Hoping to inspire readers with joy, arouse their fear, romance them with love? Or, perhaps your story needs the reader to sink into despair along with your protagonist? This set of posts looks at ways of influencing mood by selecting the ‘right’ words for the job.
“We went to the second hand bookshop in the walls and I found a book of landscapes. I found Faith sitting on the floor, reading.”
A piece of reporting, rather than a scene from fiction, this.
Let’s try again:
“We visited the second-hand bookshop at Bootham Bar where I looked for photography books. She left me to my own devices and set off to explore the musty treasure trove. After a while, browsing, I discovered a volume of Ansel Adams landscapes, reasonably priced and went in search of Faith. She was sitting on the floor, displaying her knickers to the world, and reading a tatty paperback.”
This sample, from my romantic thriller, ‘Breaking Faith’, provides the reader with details, allowing them to know something about the character.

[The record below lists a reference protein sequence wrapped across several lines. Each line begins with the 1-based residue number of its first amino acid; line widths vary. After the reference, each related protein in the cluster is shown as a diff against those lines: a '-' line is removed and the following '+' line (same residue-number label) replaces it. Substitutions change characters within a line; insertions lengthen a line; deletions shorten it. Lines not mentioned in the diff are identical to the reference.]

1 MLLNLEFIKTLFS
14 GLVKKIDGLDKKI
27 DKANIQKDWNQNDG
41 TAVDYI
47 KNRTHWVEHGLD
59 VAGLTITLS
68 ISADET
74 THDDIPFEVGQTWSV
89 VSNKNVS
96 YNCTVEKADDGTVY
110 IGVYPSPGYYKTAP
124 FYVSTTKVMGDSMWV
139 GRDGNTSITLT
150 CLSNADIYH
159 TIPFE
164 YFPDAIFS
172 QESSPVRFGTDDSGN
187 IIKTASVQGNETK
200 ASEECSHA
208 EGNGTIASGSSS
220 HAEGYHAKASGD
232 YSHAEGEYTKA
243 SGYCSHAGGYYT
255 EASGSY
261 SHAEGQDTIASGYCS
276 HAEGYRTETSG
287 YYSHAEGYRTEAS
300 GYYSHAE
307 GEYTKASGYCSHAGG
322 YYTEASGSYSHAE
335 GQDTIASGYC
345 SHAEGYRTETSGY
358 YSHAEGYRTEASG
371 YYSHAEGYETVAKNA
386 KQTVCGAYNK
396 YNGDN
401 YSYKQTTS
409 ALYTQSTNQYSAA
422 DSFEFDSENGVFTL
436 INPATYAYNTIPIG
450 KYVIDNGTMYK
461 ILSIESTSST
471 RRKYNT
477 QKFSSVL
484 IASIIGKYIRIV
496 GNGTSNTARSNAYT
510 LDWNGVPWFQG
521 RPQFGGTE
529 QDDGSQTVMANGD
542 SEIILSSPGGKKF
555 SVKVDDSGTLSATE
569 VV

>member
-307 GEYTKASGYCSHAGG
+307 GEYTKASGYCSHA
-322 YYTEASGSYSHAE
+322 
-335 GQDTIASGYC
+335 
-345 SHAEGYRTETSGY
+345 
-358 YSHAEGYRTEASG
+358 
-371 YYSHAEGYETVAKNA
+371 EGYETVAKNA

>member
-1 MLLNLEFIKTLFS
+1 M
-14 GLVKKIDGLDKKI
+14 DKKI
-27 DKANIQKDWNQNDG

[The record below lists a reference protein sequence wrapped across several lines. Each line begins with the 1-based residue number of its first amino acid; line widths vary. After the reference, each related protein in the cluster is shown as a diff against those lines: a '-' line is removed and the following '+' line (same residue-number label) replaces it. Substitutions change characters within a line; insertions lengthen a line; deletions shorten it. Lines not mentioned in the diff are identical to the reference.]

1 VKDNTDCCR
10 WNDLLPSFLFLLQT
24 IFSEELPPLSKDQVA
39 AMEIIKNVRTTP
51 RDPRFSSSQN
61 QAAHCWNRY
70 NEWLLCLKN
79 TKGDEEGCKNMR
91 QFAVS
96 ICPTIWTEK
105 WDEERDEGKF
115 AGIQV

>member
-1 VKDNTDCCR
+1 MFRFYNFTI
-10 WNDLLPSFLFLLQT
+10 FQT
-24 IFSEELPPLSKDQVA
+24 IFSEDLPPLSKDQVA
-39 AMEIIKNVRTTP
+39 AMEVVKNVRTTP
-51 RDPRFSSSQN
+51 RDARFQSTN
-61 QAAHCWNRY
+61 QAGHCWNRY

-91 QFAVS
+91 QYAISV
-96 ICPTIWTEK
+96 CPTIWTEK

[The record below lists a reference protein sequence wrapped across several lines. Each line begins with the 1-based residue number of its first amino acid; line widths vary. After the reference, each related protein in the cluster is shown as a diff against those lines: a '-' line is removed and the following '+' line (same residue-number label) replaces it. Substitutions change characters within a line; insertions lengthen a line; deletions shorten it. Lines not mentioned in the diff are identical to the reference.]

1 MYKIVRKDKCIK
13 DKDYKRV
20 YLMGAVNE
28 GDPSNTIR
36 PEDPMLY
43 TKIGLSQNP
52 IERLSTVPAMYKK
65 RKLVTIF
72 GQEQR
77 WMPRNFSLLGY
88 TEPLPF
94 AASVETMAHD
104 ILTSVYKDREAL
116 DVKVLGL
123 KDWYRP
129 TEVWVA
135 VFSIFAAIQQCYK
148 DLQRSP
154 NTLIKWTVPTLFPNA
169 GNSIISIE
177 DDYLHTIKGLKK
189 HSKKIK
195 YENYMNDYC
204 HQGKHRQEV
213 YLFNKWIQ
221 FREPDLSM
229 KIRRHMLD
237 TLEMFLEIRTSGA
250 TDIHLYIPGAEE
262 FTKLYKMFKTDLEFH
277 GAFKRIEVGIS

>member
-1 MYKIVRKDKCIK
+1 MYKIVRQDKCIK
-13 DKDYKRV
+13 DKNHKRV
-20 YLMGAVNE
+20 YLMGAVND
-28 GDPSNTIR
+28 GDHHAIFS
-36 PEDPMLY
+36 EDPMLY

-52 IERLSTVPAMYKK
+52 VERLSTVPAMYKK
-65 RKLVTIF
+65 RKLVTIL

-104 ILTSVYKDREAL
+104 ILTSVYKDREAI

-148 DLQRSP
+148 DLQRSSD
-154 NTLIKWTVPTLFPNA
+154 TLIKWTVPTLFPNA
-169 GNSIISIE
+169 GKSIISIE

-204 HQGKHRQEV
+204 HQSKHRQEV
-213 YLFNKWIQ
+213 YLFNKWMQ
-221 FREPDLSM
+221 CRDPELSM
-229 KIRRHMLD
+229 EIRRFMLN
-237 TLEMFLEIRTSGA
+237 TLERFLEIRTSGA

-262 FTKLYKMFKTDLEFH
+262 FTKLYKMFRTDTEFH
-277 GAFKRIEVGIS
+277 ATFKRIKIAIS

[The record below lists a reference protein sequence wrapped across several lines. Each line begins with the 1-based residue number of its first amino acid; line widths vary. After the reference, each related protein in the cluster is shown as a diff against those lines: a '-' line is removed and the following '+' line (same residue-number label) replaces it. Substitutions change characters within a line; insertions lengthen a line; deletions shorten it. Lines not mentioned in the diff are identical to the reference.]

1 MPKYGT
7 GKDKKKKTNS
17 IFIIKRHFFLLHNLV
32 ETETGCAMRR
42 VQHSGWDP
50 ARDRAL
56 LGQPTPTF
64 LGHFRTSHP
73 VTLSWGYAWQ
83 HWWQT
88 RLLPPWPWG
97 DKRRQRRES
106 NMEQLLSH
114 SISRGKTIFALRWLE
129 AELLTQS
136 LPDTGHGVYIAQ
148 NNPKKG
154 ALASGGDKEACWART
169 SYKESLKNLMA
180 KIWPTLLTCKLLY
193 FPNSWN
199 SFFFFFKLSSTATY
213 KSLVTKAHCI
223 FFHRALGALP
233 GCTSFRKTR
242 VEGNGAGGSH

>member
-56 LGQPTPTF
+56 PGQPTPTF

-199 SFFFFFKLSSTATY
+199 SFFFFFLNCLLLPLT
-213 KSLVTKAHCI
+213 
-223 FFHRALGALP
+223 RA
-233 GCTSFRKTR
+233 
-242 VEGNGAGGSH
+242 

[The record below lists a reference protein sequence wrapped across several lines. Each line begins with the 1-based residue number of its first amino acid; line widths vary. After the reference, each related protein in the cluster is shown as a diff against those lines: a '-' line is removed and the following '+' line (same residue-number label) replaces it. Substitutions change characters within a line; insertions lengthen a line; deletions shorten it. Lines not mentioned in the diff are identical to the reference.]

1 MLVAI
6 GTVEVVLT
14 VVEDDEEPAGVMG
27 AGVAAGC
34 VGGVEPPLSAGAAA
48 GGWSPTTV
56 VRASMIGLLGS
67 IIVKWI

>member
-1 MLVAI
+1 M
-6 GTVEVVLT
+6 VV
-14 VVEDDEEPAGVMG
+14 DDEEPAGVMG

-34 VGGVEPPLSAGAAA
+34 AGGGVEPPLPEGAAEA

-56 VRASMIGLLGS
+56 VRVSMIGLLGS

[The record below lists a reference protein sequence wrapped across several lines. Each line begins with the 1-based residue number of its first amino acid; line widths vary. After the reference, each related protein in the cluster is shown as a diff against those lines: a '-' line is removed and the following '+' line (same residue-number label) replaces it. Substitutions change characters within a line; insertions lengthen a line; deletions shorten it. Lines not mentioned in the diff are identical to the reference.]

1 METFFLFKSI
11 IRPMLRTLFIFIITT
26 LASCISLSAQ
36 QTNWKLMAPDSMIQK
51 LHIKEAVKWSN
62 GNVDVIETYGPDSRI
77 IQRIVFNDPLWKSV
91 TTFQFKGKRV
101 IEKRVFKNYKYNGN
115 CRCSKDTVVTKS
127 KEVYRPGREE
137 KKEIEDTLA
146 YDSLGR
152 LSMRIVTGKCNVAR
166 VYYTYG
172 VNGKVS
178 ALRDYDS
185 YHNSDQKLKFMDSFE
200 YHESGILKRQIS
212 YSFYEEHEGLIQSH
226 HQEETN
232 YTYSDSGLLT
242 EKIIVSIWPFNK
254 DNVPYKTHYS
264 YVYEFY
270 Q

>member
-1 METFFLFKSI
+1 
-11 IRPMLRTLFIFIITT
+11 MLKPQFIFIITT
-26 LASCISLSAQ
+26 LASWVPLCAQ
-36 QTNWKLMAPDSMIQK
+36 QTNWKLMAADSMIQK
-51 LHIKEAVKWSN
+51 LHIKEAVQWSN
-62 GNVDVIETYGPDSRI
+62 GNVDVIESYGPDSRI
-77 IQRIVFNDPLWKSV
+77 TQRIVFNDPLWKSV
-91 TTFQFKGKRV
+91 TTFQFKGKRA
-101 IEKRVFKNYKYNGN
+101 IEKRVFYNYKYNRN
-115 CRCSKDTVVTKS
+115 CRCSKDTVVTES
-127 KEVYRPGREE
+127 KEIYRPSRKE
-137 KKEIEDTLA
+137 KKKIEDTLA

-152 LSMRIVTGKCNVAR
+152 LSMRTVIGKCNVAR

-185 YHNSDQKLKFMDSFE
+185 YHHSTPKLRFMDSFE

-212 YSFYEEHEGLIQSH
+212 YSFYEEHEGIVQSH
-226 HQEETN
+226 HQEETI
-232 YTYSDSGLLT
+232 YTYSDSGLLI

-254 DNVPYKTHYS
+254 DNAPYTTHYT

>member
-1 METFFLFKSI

If nothing else, I hope the series will enhance our writing with words that more precisely reflect what we’re trying to convey to readers.
I use a thesaurus during editing, when necessary, and prefer the original Roget I started with in the 1980s; it still lives just behind me on my reference shelf. Other books of word choices, which I consult when the apposite word continues to evade me, live beside it. But first I try to gather that ‘right’ word from the scarce grey matter that takes up some of the void within my skull: it’s good mental exercise.
Keep in mind that any thesaurus will provide alternatives for the idea of the word you seek, but not all those suggestions are true synonyms, so always consider context.